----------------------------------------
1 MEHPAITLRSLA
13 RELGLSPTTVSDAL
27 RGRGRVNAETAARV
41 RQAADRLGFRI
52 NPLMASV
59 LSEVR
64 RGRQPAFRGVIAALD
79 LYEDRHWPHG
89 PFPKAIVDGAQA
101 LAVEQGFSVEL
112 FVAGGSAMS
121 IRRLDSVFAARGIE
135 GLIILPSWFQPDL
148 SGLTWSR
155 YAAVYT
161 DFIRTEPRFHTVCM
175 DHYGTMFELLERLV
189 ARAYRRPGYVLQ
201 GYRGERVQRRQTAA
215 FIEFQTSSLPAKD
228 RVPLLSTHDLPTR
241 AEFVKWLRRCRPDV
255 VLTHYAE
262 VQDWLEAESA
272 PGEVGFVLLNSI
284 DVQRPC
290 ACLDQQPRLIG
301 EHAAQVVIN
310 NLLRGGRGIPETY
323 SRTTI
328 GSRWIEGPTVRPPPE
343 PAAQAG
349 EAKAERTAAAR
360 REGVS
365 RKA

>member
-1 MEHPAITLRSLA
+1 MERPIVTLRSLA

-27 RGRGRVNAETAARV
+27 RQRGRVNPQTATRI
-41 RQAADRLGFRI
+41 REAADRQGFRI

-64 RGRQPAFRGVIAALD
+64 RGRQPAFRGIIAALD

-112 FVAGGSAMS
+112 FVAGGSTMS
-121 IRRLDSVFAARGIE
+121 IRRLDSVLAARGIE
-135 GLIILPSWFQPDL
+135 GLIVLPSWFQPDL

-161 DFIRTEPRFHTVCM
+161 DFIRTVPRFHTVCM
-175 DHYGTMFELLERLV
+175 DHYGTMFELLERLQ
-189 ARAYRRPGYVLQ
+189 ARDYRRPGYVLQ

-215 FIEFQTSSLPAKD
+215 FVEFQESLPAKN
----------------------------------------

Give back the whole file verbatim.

1 MEHPAITLRSLA
13 RELGLSPTTVSDAL
27 RGRGRVNAETAARV
41 RQAADRLGFRI
52 NPLMASV
59 LSEVR
64 RGRQPAFRGVIAALD
79 LYEDRHWPHG
89 PFPKAIVDGAQA
101 LAVEQGFSVEL
112 FVAGGSAMS
121 IRRLDSVFAARGIE
135 GLIILPSWFQPDL
148 SGLTWSR
155 YAAVYT
161 DFIRTEPRFHTVCM
175 DHYGTMFELLERLV
189 ARAYRRPGYVLQ
201 GYRGERVQRRQTAA
215 FIEFQTSSLPAKD
228 RVPLLSTHDLPTR
241 AEFVKWLRRCRPDV
255 VLTHYAE
262 VQDWLEAESA
272 PGEVGFVLLNSI
284 DVQRPC
290 ACLDQQPRLIG
301 EHAAQVVIN
310 NLLRGGRGIPETY
323 SRTTI
328 GSRWIEGPTVRPPPE
343 PAAQAG
349 EAKAERTAAAR
360 REGVS
365 RKA

>member
-1 MEHPAITLRSLA
+1 MERPIVTLRSLA

-27 RGRGRVNAETAARV
+27 RQRGRVNPQTATRI
-41 RQAADRLGFRI
+41 REAADRQGFRI

-64 RGRQPAFRGVIAALD
+64 RGRQPAFRGIIAALD

-112 FVAGGSAMS
+112 FVAGGSTMS
-121 IRRLDSVFAARGIE
+121 IRRLDSVLAARGIE
-135 GLIILPSWFQPDL
+135 GLIVLPSWFQPDL

-161 DFIRTEPRFHTVCM
+161 DFIRTVPRFHTVCM
-175 DHYGTMFELLERLV
+175 DHYGTMFELLERLQ
-189 ARAYRRPGYVLQ
+189 ARDYRRPGYVLQ

-215 FIEFQTSSLPAKD
+215 FVEFQESLPAKN